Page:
[7] The child was born on February 26, 1952. There is evidence that the plaintiff did not see the defendant from sometime in April, 1951 to June 1, 1951; that he had sexual intercourse with the defendant on June 1, 1951, and on the succeeding two days; that the defendant missed her first menstrual period on June 1, 1951, and missed her menstrual period thereafter until the child was born; and that within a week after June 1, she informed the plaintiff that she was pregnant as a result of their intercourse on or about June 1. [131 Cal. App. 2d 239] The plaintiff had not been with the defendant for nearly two months prior to June 1, 1951, and there was medical testimony that the defendant had become pregnant prior to June 1, 1951, that the intercourse between these parties at that time and thereafter had nothing to do with her pregnancy, and that their intercourse on the first three days of June could not have caused the pregnancy leading to the birth of this child. During the trial the plaintiff moved for an order directing the parties to this action, as well as the child, to submit to a blood test by some qualified person to be designated by the court. This motion was opposed by the defendant and was denied by the court. Evidence was received from which it could be reasonably inferred that the defendant had sexual relations with her husband, Davis, during the time when the child was probably conceived, and there was strong evidence indicating that she had such relations with Fink during the period in question. As was said in Estate of McNamara, 181 Cal. 82 [183 P. 552, 7 A.L.R. 313], "Where she has had intercourse with more than one man at or about the same time and a child has resulted, neither she nor anyone else can say with reasonable certainty which is the father. Any weighing of probabilities under such circumstance is but guessing." The question of whether or not the plaintiff was the father of this child was one of fact for the trial court and in view of the evidence presented its decision thereon cannot be said to be without support in the evidence.

[8] Finally, the defendant contends that the court erred in denying her support money while a motion for a new trial was pending, and attorneys' fees for the presentation of that motion. This relates only to the period from January 1, 1953 to April 1, 1953. It is argued that the court had power to provide for such support and attorneys' fees (Dunphy v. Dunphy, 161 Cal. 87 [118 P. 445] and Harron v. Harron, 128 Cal. 303 [60 P. 932]); that while the granting or denying of such support and maintenance is a discretionary matter the court may not act arbitrarily; and that in view of the previous and subsequent orders granting support money and attorneys' fees no good reason appears why defendant should have been denied such support and attorneys' fees for this three months' period.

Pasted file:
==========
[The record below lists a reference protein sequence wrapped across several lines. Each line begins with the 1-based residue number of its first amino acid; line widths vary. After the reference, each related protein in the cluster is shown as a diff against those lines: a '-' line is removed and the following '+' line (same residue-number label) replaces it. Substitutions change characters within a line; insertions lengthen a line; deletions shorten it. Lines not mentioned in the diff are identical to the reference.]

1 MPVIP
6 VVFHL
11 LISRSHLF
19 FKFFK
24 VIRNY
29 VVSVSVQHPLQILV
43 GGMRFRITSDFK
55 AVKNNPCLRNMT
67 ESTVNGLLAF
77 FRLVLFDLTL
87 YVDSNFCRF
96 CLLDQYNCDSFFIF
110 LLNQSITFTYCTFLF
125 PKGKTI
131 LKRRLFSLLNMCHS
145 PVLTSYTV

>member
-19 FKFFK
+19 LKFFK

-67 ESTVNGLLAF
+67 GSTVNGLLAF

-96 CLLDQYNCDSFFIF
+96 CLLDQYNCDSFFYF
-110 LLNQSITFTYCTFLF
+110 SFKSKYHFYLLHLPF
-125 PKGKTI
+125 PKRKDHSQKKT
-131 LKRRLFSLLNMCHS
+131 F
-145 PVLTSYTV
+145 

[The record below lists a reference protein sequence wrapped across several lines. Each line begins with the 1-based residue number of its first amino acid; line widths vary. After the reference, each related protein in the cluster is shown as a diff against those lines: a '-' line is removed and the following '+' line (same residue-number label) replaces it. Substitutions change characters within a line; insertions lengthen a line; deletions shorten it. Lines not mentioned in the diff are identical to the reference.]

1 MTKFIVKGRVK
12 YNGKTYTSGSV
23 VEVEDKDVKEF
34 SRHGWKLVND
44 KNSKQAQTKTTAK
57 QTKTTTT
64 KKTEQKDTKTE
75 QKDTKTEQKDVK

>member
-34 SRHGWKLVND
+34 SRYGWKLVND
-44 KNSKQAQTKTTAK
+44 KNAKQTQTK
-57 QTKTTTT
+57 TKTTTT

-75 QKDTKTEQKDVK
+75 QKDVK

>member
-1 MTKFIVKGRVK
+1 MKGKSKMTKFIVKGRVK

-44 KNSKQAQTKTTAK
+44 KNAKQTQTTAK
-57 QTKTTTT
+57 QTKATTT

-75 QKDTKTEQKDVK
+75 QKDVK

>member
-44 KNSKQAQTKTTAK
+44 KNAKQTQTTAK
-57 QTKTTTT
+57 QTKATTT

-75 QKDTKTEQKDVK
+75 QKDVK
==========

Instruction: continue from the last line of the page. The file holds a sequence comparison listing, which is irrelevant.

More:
On February 21, 1952, the court ordered the plaintiff to pay the defendant $250 per month for support until the trial of the action. Such payments were made up to December 31, 1952, when the judgment of annulment was entered. The [131 Cal. App. 2d 240] court also ordered the plaintiff to pay the defendant $1,500 for counsel fees and $250 for court costs, which were paid. On August 26, 1952, the plaintiff was ordered to and did pay a further sum of $1,000 for costs. The judgment entered on December 31, 1952, awarded the defendant's counsel $5,000 as additional attorneys' fees and $938.05 as additional costs, which amounts were paid. While the motion here in question was denied, on a subsequent motion the court awarded the defendant $3,000 for attorneys' fees on the appeal, with $1,450 for costs, and further ordered the plaintiff to pay the defendant $250 per month for her support commencing April 1, 1953 and continuing to the determination of the appeal. In view of the court's findings in this case, the allowances previously and subsequently made, and the legal questions involved in making the later allowances, it cannot reasonably be held that the court abused its discretion in refusing to make the further allowances covering the short period in question.

The judgment and the order appealed from are affirmed.

Griffin, J., and Mussell, J., concurred.